Planting and Harvesting

Rabbi Irwin Wiener, D.D.

Here it is June, and now the “dry heat” begins. Everything we experience from now until the beginning of a new season in the fall is not about the heat but about the continuity of life’s journey. It seems that we count time by the holidays, which includes the change of seasons. For me, it seems that the calendar flies by from one season to the next. Additionally, I see the plants start to bloom, the trees regain their blossoms, and the earth seems to come alive after sleeping all winter.

Our lives also concentrate on planting and harvesting. When we start out, we plant the seeds of our future by our actions and deeds. The growth that occurs is determined by the fertilizer we use and the water needed to assist in the development of that which has been planted.

Just what is the fertilizer? It consists of traditions and customs. It contains environment and habits that are learned from these exposures. As we get older, we discard some and develop others. That is part of growth. As with that which is planted, it, too, accepts the environment that surrounds it, discarding some foliage and growing replacements. Life imitates nature as nature imitates human life. They are inseparable.

What is the water that is sustaining? For vegetation, it is rain. For us, it is the water of knowledge and the benefits of the exchange of ideas. It is allowing our minds to expand to absorb all that is around us, such as the plants do as they drink up the flow from springs and rivers.

Perhaps this is a circuitous way of explaining my thoughts for this time of the year—the time for relaxation—the time for slowing down—the time for planning, and the time for thoughts.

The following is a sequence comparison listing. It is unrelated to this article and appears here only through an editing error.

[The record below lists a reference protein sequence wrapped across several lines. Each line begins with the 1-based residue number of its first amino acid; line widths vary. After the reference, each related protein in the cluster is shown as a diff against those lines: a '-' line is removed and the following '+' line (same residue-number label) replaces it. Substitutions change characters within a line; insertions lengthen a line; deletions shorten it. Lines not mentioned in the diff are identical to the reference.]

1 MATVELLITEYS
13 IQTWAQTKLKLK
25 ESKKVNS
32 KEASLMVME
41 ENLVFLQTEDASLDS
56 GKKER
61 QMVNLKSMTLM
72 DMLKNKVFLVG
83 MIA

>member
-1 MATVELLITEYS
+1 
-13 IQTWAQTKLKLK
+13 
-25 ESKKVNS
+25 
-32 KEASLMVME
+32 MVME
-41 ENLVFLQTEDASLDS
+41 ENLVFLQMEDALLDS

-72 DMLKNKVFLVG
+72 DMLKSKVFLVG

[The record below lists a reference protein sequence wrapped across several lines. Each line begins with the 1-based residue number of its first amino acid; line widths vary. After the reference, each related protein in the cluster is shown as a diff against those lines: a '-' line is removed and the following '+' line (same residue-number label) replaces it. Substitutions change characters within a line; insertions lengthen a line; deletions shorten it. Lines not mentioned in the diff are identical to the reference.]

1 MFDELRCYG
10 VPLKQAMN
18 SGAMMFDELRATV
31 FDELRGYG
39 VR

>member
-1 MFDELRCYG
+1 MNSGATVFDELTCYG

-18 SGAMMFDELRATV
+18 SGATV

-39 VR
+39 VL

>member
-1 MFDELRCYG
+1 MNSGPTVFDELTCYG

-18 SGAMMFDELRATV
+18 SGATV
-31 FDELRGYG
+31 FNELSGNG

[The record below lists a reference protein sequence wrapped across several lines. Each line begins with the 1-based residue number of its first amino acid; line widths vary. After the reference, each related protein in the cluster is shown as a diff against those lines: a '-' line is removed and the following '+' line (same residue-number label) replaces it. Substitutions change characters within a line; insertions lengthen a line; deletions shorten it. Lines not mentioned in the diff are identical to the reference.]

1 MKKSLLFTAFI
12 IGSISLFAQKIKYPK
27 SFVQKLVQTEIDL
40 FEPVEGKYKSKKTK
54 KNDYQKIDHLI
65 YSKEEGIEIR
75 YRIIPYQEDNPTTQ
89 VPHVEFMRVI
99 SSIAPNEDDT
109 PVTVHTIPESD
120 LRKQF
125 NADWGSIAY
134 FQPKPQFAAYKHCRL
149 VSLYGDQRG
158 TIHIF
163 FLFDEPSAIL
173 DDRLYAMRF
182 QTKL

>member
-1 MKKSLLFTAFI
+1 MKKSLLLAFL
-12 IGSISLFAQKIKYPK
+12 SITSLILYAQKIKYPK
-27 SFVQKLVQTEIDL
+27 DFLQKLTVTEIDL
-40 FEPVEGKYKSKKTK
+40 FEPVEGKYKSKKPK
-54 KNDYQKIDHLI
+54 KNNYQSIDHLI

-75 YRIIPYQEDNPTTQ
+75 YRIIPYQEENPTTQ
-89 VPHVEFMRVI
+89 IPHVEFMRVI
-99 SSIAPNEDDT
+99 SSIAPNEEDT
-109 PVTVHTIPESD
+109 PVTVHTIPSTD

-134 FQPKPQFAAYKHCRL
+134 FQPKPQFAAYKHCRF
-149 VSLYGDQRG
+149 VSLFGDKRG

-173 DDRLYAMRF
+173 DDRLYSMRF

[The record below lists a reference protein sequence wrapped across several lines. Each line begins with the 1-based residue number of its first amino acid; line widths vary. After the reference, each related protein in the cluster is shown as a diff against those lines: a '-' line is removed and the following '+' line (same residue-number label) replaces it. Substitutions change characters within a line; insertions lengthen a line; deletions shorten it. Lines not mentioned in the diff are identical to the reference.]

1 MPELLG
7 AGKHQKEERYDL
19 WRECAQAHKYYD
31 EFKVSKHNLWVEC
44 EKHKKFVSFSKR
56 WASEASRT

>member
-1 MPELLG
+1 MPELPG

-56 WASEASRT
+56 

We are a collection of philanthropic and social individuals committed to the continuity of heritage and faith. This happens because we all see the need, answer the call, and begin a process that always changes with time, as do we. We all have living emotions, living needs, and living wants and desires. And we all share the pains that come with time—the loss of a loved one—the joy of celebrations. Through it all, we see each other as we are, not as we think we should be.

We pitch in when needed and step back when it seems appropriate. We laugh, we cry, we interfere sometimes, we listen to things that really are insignificant. When we come together as children of God, we understand that we are one with each other because we cannot do without each other, even those we may not be so fond of.

All of us make sacrifices in different ways. For example, when our community needs stability, we look for those with experience to teach us how to learn from the past to ensure the future. When our houses of worship have financial needs because of demographics that either take people away or find people distancing themselves because of ailments, we should be willing to come forward and help. Synagogues and churches go through cycles as we do—we nurture (plant seeds), we feed (bring life to our experiences), we gather (harvest) our resources to give us the nourishment needed for our future.

We are planting seeds, we are watering that which we are planting, and we will harvest a crop that will be fulfilling to ourselves and, most of all, to God.

Be safe this summer. Come back to a stronger and more secure community. My prayer is that the upcoming fall season will find all of us more in tune with each other so that our mission to bring a fruitful living experience will be a reality.